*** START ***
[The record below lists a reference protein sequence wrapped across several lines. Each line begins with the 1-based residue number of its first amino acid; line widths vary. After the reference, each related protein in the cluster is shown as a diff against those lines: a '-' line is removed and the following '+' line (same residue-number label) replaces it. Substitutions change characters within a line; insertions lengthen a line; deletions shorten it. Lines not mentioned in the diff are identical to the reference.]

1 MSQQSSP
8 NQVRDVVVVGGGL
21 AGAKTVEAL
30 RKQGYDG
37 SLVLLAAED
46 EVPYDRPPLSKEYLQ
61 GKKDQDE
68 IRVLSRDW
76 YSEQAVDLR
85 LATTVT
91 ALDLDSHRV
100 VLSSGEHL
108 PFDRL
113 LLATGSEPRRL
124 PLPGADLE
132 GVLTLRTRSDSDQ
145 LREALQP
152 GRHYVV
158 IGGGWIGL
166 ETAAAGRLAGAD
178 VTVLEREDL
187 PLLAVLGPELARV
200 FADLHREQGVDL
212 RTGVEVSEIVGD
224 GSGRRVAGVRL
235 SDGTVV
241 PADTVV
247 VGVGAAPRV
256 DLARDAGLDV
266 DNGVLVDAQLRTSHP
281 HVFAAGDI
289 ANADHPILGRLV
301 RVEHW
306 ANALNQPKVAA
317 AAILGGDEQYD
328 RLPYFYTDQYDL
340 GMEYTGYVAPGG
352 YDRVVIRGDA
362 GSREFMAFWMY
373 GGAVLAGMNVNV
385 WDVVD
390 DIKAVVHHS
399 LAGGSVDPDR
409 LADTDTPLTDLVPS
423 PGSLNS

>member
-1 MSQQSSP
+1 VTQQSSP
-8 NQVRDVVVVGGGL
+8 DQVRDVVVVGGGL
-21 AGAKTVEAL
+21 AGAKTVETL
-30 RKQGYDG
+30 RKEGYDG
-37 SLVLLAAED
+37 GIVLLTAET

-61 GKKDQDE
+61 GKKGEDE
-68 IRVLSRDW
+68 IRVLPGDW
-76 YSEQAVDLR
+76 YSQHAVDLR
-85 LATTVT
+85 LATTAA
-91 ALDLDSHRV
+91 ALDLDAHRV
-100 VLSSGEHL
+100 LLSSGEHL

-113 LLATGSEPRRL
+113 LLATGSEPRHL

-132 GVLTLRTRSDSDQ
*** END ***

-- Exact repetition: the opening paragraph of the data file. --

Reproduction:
[The record below lists a reference protein sequence wrapped across several lines. Each line begins with the 1-based residue number of its first amino acid; line widths vary. After the reference, each related protein in the cluster is shown as a diff against those lines: a '-' line is removed and the following '+' line (same residue-number label) replaces it. Substitutions change characters within a line; insertions lengthen a line; deletions shorten it. Lines not mentioned in the diff are identical to the reference.]